I have about as much love for Barry Bonds as Pacman Jones has for district attorneys.
Yet even I would be hugely disappointed if Bonds wasn't an All-Star.
This is not about statistics. This isn't about what the fans want, because in this case, they have no idea what that is. This isn't about steroids, either, because the federal government has been unable to nail Bonds. Certainly baseball's farce of a steroids investigation is unlikely to discover anything that will stop Bonds from piling up home runs.
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How can baseball stage the 2007 All-Star Game in San Francisco and not invite Barry Bonds?
And as the soon-to-be home run king, Bonds has a place in the All-Star Game. Baseball, if anything, is a sport infatuated with tradition. If the player about to break the game's most important record isn't apart of a celebration of the sport's best, something just wouldn't feel right.
The fans are trying to make a point, which is why Bonds is currently fourth in the voting among National League outfielders.
A fine ideal, just not the entire truth. If the fans really wanted to make statement, they wouldn't pay extra to see him play at parks across the country.
Bonds, for the right and wrong reasons, is something most of us don't have the willpower to look away from.
No story in baseball is bigger than Bonds. He's bigger than any superficial comeback Roger Clemens can muster. Bigger than the Yankees' nosedive. Bigger than any Dice-K start. Bigger than any A-Rod infidelity caper.
So how would it look if the biggest story in the sport is absent from the league's marquee showcase? A marquee event, by the way, that's held in San Francisco -- the one place in the solar system where Bonds has unwavering support.
Aren't All-Star games supposed to be entertainment for the fans? What would be more entertaining than the scene at AT&T Park when Bonds is at the plate? Even the most ardent Bonds hater would want to see that.
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Bonds is a transcendent figure in sports. By definition, wouldn't that make him an All-Star?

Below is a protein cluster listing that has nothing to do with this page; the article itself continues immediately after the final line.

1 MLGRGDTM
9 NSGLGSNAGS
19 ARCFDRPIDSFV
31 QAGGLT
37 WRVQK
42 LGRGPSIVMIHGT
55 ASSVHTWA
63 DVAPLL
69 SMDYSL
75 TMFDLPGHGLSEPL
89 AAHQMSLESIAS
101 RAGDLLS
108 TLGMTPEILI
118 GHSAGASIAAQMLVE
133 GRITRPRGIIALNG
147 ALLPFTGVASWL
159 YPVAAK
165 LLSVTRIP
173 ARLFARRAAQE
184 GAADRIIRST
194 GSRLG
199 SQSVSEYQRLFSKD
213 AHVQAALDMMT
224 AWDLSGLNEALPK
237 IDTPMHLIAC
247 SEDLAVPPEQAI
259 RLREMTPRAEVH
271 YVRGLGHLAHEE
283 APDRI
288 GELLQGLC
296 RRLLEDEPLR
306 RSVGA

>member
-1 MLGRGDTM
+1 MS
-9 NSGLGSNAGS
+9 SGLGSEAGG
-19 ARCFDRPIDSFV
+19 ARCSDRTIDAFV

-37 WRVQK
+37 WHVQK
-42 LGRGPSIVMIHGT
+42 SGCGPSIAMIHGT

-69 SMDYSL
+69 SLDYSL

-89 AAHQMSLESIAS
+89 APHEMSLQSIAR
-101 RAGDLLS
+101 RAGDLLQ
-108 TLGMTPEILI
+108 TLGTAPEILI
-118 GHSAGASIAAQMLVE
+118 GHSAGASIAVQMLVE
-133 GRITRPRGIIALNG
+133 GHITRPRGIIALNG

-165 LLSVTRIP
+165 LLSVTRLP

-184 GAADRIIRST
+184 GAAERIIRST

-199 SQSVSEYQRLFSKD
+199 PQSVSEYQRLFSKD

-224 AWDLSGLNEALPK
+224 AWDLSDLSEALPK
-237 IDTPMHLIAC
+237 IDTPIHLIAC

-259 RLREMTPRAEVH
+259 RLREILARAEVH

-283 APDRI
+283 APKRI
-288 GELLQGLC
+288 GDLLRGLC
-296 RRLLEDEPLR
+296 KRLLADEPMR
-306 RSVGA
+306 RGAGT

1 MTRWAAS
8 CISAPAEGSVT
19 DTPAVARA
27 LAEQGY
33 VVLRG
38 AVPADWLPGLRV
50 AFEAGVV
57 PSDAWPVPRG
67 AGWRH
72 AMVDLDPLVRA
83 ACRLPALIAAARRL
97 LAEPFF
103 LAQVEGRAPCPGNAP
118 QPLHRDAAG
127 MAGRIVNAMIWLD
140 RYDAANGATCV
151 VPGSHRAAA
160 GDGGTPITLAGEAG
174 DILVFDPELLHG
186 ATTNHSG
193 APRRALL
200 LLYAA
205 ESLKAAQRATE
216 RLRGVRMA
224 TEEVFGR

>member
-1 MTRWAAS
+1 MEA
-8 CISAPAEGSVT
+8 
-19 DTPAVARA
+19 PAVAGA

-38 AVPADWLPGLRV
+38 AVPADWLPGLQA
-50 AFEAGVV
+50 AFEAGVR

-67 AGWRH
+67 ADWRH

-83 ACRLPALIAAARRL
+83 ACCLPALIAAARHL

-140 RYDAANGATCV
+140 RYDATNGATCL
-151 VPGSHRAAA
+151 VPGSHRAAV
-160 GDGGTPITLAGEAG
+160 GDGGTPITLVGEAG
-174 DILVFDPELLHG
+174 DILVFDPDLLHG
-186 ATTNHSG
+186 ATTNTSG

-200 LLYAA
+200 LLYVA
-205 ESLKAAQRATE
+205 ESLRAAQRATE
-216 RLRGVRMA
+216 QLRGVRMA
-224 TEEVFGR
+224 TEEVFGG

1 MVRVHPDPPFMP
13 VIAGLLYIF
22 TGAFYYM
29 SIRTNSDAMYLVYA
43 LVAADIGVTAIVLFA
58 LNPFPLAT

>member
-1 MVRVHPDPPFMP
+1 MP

You can use Bonds' stats (.293 batting average, 15 homers, 35 RBIs, through Sunday) and dwindling defensive ability as an argument against him earning his 14th All-Star selection, but Bonds wouldn't be the first declining player to get a free pass into the All-Star Game. It happens all the time in other sports. Magic Johnson was voted to the 1992 NBA All-Star team after his HIV announcement because people were inspired and sympathetic. And let's not forget Cal Ripken received his share of gimme All-Star appearances, too.
Besides, if Bonds doesn't play in the All-Star Game, it's letting Bud Selig off the hook, and that shouldn't sit well with anyone. There is no fairer punishment for Selig than seeing Bonds -- who is partly his creation -- receive resounding applause at the All-Star Game and the bulk of the storylines during All-Star week. It was Selig's passive-aggressive attitude that exacerbated the league's steroid culture. It is Selig who is trying to slink away as Bonds pursues Hank Aaron's record. The most honorable thing Selig can do is squirm.
As thirsty as we are to see someone pay for the deceit steroids created, we must accept that it's unfair to paint Bonds as the lone assassin. Everybody has a little dirt on their hands. Baseball owners wanted fans in the seats. Baseball's commissioner wanted fans to come back to the game. Baseball fans wanted to keep on pretending, and keep on cheering. And some in the media have based their opinion and scrutiny of Bonds more on his interview etiquette than the evidence against him.
Considering Tony La Russa's embarrassing defense of Mark McGwire, it would be highly hypocritical if La Russa didn't put Bonds on the All-Star team, depending on what happens with the ballots. You would think La Russa wouldn't want the headache of being pestered about Bonds' whereabouts every day of All-Star week.
Bonds is part of the ugly, historical incident that baseball should acknowledge, accept and remember. His All-Star selection wouldn't be a reward. It's a reminder of the long-lasting damage that is done when principles are abandoned.
Page 2 columnist Jemele Hill can be reached at email@example.com.